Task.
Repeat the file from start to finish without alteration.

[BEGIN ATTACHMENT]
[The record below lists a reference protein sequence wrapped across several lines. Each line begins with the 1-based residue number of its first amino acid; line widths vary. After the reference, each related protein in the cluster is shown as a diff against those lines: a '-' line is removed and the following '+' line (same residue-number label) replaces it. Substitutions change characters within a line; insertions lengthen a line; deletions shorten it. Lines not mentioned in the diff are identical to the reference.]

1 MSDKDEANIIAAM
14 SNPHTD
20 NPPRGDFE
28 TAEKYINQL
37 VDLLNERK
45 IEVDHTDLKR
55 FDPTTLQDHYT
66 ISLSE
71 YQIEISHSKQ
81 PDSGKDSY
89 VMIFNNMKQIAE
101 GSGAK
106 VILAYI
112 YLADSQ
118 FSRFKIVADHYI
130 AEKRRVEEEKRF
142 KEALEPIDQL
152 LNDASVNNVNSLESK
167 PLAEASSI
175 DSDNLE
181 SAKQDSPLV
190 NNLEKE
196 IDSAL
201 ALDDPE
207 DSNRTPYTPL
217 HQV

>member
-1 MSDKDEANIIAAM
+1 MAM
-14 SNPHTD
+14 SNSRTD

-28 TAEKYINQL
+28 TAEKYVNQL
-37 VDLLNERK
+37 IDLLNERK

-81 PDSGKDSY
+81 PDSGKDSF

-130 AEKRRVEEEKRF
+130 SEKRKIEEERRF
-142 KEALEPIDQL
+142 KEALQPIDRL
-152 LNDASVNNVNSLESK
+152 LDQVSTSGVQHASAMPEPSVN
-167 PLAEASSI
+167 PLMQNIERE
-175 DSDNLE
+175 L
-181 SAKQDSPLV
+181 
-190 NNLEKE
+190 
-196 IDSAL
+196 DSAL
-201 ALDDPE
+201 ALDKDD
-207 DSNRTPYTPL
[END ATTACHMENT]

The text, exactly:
[The record below lists a reference protein sequence wrapped across several lines. Each line begins with the 1-based residue number of its first amino acid; line widths vary. After the reference, each related protein in the cluster is shown as a diff against those lines: a '-' line is removed and the following '+' line (same residue-number label) replaces it. Substitutions change characters within a line; insertions lengthen a line; deletions shorten it. Lines not mentioned in the diff are identical to the reference.]

1 MSDKDEANIIAAM
14 SNPHTD
20 NPPRGDFE
28 TAEKYINQL
37 VDLLNERK
45 IEVDHTDLKR
55 FDPTTLQDHYT
66 ISLSE
71 YQIEISHSKQ
81 PDSGKDSY
89 VMIFNNMKQIAE
101 GSGAK
106 VILAYI
112 YLADSQ
118 FSRFKIVADHYI
130 AEKRRVEEEKRF
142 KEALEPIDQL
152 LNDASVNNVNSLESK
167 PLAEASSI
175 DSDNLE
181 SAKQDSPLV
190 NNLEKE
196 IDSAL
201 ALDDPE
207 DSNRTPYTPL
217 HQV

>member
-1 MSDKDEANIIAAM
+1 MAM
-14 SNPHTD
+14 SNSRTD

-28 TAEKYINQL
+28 TAEKYVNQL
-37 VDLLNERK
+37 IDLLNERK

-81 PDSGKDSY
+81 PDSGKDSF

-130 AEKRRVEEEKRF
+130 SEKRKIEEERRF
-142 KEALEPIDQL
+142 KEALQPIDRL
-152 LNDASVNNVNSLESK
+152 LDQVSTSGVQHASAMPEPSVN
-167 PLAEASSI
+167 PLMQNIERE
-175 DSDNLE
+175 L
-181 SAKQDSPLV
+181 
-190 NNLEKE
+190 
-196 IDSAL
+196 DSAL
-201 ALDDPE
+201 ALDKDD
-207 DSNRTPYTPL